You would be hooked. You’d look for more and greater and more glorious. Your list would become endless. Our vending machine who art in heaven. But that’s not the way of Jesus’ giving. He is not only the bread giver, He is the Bread. He is the “bread of God” that comes down from heaven and gives life to the world.” He is true manna. And the world says the same thing about Jesus as the Israelites said about the bread flakes that fell from the sky – what is it?
What is this – the Son of God become Man. What is this – God in the flesh come to save us. What is this – God dying on a cross to deal with our sin and death. What is this – the life of the Son of God for the life of the world.
With Jesus, bread receives its ultimate honor and meaning. Not only does He give bread for free, He is Bread, the daily sustenance of our lives without which we cannot live. He is God’s manna come down to us, the daily bread for our wilderness journey through this life on our way to a promised land of eternal life. Jesus takes the food of our affliction, the food of Adam’s fall into sin and death, the food that we eat by the sweat of our brow, and He turns it into the “staff of life,” true and living Bread that rains down from heaven like manna feeding us, sustaining us, nourishing us not simply for this life but for eternal life.
There is a hunger we have that cannot be filled by this world’s bread. We recognize that because no sooner do we eat, then we are hungry again. Skip a meal and the stomach growls, skip two and the head gets a little light. I like how the kids always say it when they’re hungry – “I’m starving.” Well, not really. Starving is another matter entirely.
We are born into a deep hunger that a diet of this world’s bread that cannot satisfy. No matter how much we acquire, no matter how much we own, no matter how much power or prestige or wealth we manage to scrap together, it does not reach down to that gnawing, inner hunger. We may try to numb the cravings with false breads of drunkenness, of drugs, of sex, of pleasure, of all the things that promise “fulfillment” in our lives but ultimately leave us more and more empty. That emptiness is an hunger of the soul, a spiritual hunger that calls for spiritual bread. This world’s bread cannot satisfy that hunger no matter how much we gorge ourselves at the world’s buffet.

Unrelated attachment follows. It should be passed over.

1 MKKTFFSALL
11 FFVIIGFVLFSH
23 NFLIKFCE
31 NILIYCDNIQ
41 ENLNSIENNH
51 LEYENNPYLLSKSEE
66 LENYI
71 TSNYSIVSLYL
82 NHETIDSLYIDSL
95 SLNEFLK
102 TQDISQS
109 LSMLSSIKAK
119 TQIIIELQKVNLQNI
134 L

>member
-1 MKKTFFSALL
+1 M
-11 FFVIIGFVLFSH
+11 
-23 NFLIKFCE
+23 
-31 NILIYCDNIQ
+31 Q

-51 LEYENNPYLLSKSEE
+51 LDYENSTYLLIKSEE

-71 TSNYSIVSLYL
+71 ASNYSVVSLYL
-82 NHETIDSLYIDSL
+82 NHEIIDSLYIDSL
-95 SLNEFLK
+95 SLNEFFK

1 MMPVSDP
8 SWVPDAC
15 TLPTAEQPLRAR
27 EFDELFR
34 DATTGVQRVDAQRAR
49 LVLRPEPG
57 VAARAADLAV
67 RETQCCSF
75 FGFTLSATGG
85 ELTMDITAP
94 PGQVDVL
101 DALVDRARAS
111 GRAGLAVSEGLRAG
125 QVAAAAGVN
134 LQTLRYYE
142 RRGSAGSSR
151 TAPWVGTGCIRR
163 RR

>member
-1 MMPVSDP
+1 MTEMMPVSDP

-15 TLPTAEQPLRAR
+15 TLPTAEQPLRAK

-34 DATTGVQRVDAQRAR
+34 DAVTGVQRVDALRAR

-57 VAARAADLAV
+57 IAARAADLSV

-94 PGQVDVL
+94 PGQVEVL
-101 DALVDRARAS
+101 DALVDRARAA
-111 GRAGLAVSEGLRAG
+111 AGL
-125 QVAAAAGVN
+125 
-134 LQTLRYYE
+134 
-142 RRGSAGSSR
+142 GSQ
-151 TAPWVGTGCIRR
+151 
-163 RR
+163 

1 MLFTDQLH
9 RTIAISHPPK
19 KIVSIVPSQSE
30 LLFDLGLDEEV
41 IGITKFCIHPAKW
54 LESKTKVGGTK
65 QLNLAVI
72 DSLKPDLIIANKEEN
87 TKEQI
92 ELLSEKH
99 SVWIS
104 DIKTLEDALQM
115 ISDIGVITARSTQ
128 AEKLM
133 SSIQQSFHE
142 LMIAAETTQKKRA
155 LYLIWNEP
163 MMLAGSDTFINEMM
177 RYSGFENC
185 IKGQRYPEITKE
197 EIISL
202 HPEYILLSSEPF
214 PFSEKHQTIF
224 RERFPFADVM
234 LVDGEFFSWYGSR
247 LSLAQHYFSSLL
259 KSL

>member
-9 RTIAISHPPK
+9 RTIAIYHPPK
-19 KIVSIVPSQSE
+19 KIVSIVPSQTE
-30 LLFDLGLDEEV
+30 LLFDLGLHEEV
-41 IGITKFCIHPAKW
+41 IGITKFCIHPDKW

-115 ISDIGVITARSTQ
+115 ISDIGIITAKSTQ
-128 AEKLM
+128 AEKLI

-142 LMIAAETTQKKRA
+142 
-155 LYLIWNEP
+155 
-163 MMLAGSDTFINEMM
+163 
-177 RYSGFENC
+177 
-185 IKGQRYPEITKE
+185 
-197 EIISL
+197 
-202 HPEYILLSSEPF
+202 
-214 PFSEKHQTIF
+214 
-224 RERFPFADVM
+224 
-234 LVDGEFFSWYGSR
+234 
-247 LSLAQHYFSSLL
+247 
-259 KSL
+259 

Jesus says, “I am the Bread of Life; whoever comes to me shall not hunger, and whoever believes in me shall never thirst.” Only Jesus can satisfy the deep hunger of the soul; only Jesus can quench the thirst we have for God. It shouldn’t surprise us that Jesus took the bread at the Passover table on the night of His betrayal into death and broke it and gave it to His disciples, His Israel, as His own body. He gives His flesh as bread for the life of the world and bids His believers to eat, to live off of His sacrificial death, to draw their sustenance not from their own works but from His perfect work.
You are given to eat this manna from heaven, this living Bread that one may eat and never be hungry. You are given to live off the Bread of life, Jesus the Living Bread come down from the Father’s generous hand. You are given to believe HIm, to come to His table, to receive with your own mouth the very Bread that brings life forever. Yes, the world considers it foolishness as it pursues it’s own bread. Yes, your own doubting hearts may well waver at this morsel that seems so little compared to what the world has to offer. Yes, the old Adam will tempt you to look to what it considers more substantial fare.
But this bread that Jesus gives, His own sacrificial body given up for your sin and the sin of the whole world, is true food, a food that can be had no other way, a food that will take you to resurrection and life.
What other bread can make that claim?
Manna? What is it? It is the bread the Lord has given you to eat!
In the name of Jesus,